Psilocybin is a rather poorly studied component of the so-called "magic mushrooms" – despite the fact that humanity has encountered it for a long time and knows exactly its properties and effects, from a scientific point of view, psilocybin continues to be a rather intriguing compound. That is why many teams of researchers in the field of neurobiology and neurophysiology seek to uncover certain features and hidden benefits of this psychoactive component, which could be useful and even determinative in the treatment of a wide range of mental illnesses such as depression, anxiety and post-traumatic disorder.
Today, a team of specialists from several US universities in the new issue of the scientific journal The Journal of Psychedelic Studies talked about how psilocybin, extracted and appropriately modified for medical purposes, can serve as more than a promising tool for fighting not only depression, but also obsessive – compulsive disorder, which is a rather serious disorder of the psyche and brain function. The research team came to such conclusions after relatively short, but backed by a fairly broad research base of early studies, experiments in which patients with varying degrees of obsessive-compulsive disorder took part.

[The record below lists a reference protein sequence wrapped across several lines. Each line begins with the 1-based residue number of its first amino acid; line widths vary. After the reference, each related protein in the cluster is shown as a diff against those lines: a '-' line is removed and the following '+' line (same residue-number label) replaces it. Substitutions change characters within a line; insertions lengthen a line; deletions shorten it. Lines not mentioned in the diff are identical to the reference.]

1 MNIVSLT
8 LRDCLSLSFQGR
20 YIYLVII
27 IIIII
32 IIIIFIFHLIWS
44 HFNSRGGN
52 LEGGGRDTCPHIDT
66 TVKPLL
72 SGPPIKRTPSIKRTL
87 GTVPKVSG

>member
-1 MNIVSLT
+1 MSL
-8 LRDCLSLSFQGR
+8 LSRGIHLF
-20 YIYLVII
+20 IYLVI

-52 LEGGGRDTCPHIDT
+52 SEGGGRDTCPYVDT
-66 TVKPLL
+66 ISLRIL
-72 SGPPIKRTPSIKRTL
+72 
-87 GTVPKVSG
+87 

A growing body of research suggests psychedelic mushrooms may have therapeutic benefits for certain conditions. Now a movement seeks to decriminalize them.
It is important to note that in the study of specialists, it was about the use of microdoses, which are several tens, or even hundreds of times less than those used outside the medical field of research.
It is worth noting that microdoses of psilocybin have previously shown very promising results in minimizing the effects of protracted depression and associated cognitive impairment – although until now, the true nature and hidden properties of psilocybin may still emerge under certain conditions. That is why scientists intend to continue their series of experiments on it.